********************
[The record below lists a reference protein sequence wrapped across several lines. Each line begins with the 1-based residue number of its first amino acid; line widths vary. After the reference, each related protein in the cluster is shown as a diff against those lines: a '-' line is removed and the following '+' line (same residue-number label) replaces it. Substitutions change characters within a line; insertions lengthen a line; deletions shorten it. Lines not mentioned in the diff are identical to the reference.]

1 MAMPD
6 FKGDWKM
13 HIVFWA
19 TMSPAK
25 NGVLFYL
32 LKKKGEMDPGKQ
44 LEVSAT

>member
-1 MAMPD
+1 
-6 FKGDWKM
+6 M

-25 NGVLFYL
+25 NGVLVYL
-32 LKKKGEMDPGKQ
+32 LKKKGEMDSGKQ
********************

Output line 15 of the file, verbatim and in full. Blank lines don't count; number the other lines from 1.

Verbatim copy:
+25 NGVLVYL